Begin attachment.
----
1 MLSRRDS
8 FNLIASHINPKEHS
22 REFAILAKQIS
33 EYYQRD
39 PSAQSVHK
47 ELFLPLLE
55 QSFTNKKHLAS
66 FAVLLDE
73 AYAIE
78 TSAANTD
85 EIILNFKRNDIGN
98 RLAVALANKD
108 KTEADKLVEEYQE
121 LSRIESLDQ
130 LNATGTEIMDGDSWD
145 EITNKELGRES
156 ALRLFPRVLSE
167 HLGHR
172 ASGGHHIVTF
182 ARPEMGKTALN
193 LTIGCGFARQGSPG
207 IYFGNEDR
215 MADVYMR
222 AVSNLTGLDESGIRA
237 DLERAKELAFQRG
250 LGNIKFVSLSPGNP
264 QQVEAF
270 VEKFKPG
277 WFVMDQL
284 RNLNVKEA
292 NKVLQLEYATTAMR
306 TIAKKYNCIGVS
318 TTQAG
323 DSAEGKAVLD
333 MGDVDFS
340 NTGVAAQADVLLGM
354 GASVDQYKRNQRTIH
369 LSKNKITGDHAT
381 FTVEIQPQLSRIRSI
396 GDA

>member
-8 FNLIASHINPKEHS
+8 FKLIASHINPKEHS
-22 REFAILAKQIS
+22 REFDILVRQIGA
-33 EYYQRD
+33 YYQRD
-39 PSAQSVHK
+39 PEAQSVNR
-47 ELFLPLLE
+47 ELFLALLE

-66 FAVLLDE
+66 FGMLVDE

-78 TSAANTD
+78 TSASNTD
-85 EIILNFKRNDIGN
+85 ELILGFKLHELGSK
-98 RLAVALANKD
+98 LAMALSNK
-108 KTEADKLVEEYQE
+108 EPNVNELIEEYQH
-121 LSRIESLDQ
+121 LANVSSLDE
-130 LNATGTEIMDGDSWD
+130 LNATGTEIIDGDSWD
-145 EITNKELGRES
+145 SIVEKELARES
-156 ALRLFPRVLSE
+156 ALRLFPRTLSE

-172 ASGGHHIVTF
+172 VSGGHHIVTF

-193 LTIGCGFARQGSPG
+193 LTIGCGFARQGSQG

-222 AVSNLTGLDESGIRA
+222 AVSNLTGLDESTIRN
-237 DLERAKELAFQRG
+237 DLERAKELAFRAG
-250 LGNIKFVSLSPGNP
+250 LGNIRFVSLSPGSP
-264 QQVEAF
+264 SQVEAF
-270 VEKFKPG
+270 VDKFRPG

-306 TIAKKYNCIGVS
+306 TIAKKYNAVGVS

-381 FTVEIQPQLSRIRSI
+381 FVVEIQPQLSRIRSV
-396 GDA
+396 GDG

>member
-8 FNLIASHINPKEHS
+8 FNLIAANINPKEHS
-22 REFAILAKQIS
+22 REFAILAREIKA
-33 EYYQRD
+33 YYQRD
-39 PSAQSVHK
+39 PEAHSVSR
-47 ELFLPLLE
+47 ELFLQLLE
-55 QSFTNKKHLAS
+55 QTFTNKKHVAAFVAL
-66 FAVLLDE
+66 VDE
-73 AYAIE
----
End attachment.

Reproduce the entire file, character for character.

1 MLSRRDS
8 FNLIASHINPKEHS
22 REFAILAKQIS
33 EYYQRD
39 PSAQSVHK
47 ELFLPLLE
55 QSFTNKKHLAS
66 FAVLLDE
73 AYAIE
78 TSAANTD
85 EIILNFKRNDIGN
98 RLAVALANKD
108 KTEADKLVEEYQE
121 LSRIESLDQ
130 LNATGTEIMDGDSWD
145 EITNKELGRES
156 ALRLFPRVLSE
167 HLGHR
172 ASGGHHIVTF
182 ARPEMGKTALN
193 LTIGCGFARQGSPG
207 IYFGNEDR
215 MADVYMR
222 AVSNLTGLDESGIRA
237 DLERAKELAFQRG
250 LGNIKFVSLSPGNP
264 QQVEAF
270 VEKFKPG
277 WFVMDQL
284 RNLNVKEA
292 NKVLQLEYATTAMR
306 TIAKKYNCIGVS
318 TTQAG
323 DSAEGKAVLD
333 MGDVDFS
340 NTGVAAQADVLLGM
354 GASVDQYKRNQRTIH
369 LSKNKITGDHAT
381 FTVEIQPQLSRIRSI
396 GDA

>member
-8 FNLIASHINPKEHS
+8 FKLIASHINPKEHS
-22 REFAILAKQIS
+22 REFDILVRQIGA
-33 EYYQRD
+33 YYQRD
-39 PSAQSVHK
+39 PEAQSVNR
-47 ELFLPLLE
+47 ELFLALLE

-66 FAVLLDE
+66 FGMLVDE

-78 TSAANTD
+78 TSASNTD
-85 EIILNFKRNDIGN
+85 ELILGFKLHELGSK
-98 RLAVALANKD
+98 LAMALSNK
-108 KTEADKLVEEYQE
+108 EPNVNELIEEYQH
-121 LSRIESLDQ
+121 LANVSSLDE
-130 LNATGTEIMDGDSWD
+130 LNATGTEIIDGDSWD
-145 EITNKELGRES
+145 SIVEKELARES
-156 ALRLFPRVLSE
+156 ALRLFPRTLSE

-172 ASGGHHIVTF
+172 VSGGHHIVTF

-193 LTIGCGFARQGSPG
+193 LTIGCGFARQGSQG

-222 AVSNLTGLDESGIRA
+222 AVSNLTGLDESTIRN
-237 DLERAKELAFQRG
+237 DLERAKELAFRAG
-250 LGNIKFVSLSPGNP
+250 LGNIRFVSLSPGSP
-264 QQVEAF
+264 SQVEAF
-270 VEKFKPG
+270 VDKFRPG

-306 TIAKKYNCIGVS
+306 TIAKKYNAVGVS

-381 FTVEIQPQLSRIRSI
+381 FVVEIQPQLSRIRSV
-396 GDA
+396 GDG

>member
-8 FNLIASHINPKEHS
+8 FNLIAANINPKEHS
-22 REFAILAKQIS
+22 REFAILAREIKA
-33 EYYQRD
+33 YYQRD
-39 PSAQSVHK
+39 PEAHSVSR
-47 ELFLPLLE
+47 ELFLQLLE
-55 QSFTNKKHLAS
+55 QTFTNKKHVAAFVAL
-66 FAVLLDE
+66 VDE
-73 AYAIE